Mycotoxin Research

, Volume 34, Issue 4, pp 241–255 | Cite as

A reproductive and developmental screening study of the fungal toxin ochratoxin A in Fischer rats

  • Genevieve S. BondyEmail author
  • Laurie Coady
  • Nikia Ross
  • Don Caldwell
  • Anne Marie Gannon
  • Keri Kwong
  • Stephen Hayward
  • David E. Lefebvre
  • Virginia Liston
  • Jayadev Raju
  • Peter Pantazopoulos
  • Ivan Curran
Original Article


The presence of the mycotoxin ochratoxin A (OTA) in cereal grains is due to the growth of toxigenic Penicillium mold on stored crops. Human exposure to OTA is higher in infants, toddlers, and children than in adolescents and adults, based on exposure assessments of ng OTA consumed/kg body weight/day. Ochratoxin A is nephrotoxic and teratogenic in animals, but its effects on juveniles exposed during the reproduction and development period have not been studied. To address this, Fischer rats were exposed to 0, 0.16, 0.4, 1.0, or 2.5 mg OTA/kg diet throughout breeding, gestation, and lactation and its adverse effects were assessed in adult rats and their offspring on postnatal day (PND) 21. There were no effects on implantation but post-implantation fetotoxicity was observed in the 2.5 mg/kg dose group, corresponding to a calculated dose of 167.0 μg/kg bw/day in dams. Adverse effects on body and kidney weights and on clinical parameters indicative of renal toxicity were significant in adult rats exposed to 1.0 mg OTA/kg diet (55.2 and 73.3 μg/kg bw/day in adult males and females, respectively) and in PND21 rats at the 0.4 mg/kg dose (33.9 μg/kg bw/day in dams), suggesting that weanling rats were more sensitive to OTA than adults. Overall, nephrotoxicity was the primary effect of OTA in weanling rats exposed throughout gestation and lactation at sub-fetotoxic concentrations in diet.


Fetotoxic Kidney Ochratoxin A Rat Reproduction 



The authors would like to acknowledge the valuable assistance and input from the following: Jennifer Eastwood, Mark Feeley, Zoe Gillespie, Marnie Taylor, Christine Bourque, Gerard Cooke, Santokh Gill, and the staff of Health Canada’s animal facility, as well as Dan Cyr and Mary Gregory (INRS-Institut Armand Frappier, Université du Québec, Laval, Quebec, Canada).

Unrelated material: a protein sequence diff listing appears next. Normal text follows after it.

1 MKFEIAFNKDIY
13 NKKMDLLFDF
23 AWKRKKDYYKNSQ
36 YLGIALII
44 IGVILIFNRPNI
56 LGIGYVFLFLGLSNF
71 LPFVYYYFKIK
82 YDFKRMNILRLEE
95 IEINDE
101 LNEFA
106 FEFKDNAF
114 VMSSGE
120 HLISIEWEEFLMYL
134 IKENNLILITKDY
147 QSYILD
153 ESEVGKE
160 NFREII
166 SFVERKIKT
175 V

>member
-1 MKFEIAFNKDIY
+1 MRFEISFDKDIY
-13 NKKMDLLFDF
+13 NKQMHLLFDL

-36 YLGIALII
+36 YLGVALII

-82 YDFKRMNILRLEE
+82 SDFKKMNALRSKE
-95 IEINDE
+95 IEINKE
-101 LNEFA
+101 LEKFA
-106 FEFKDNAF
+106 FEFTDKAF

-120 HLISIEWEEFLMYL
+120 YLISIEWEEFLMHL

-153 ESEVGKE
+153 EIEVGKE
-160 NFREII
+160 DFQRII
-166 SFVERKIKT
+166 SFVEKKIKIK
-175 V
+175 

Source of funding

This research was funded by the Food Directorate, Health Canada.

Compliance with ethical standards

Conflict of interest

The authors have no conflict of interest to declare and have agreed to allow the journal to review the data in this manuscript.


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Copyright information

© Society for Mycotoxin Research and Springer-Verlag GmbH Germany, part of Springer Nature 2018

Authors and Affiliations

  • Genevieve S. Bondy
    • 1
    Email author
  • Laurie Coady
    • 1
  • Nikia Ross
    • 1
  • Don Caldwell
    • 1
  • Anne Marie Gannon
    • 1
  • Keri Kwong
    • 2
  • Stephen Hayward
    • 3
  • David E. Lefebvre
    • 1
  • Virginia Liston
    • 1
  • Jayadev Raju
    • 1
  • Peter Pantazopoulos
    • 2
  • Ivan Curran
    • 1
  1. 1.Bureau of Chemical Safety, Food Directorate, Health Products and Food BranchHealth CanadaOttawaCanada
  2. 2.Ontario Food Laboratory, Laboratories Directorate, Regulatory Operations and Regions BranchHealth CanadaTorontoCanada
  3. 3.Bureau of Food Surveillance and Science Integration, Food Directorate, Health Products and Food BranchHealth CanadaOttawaCanada

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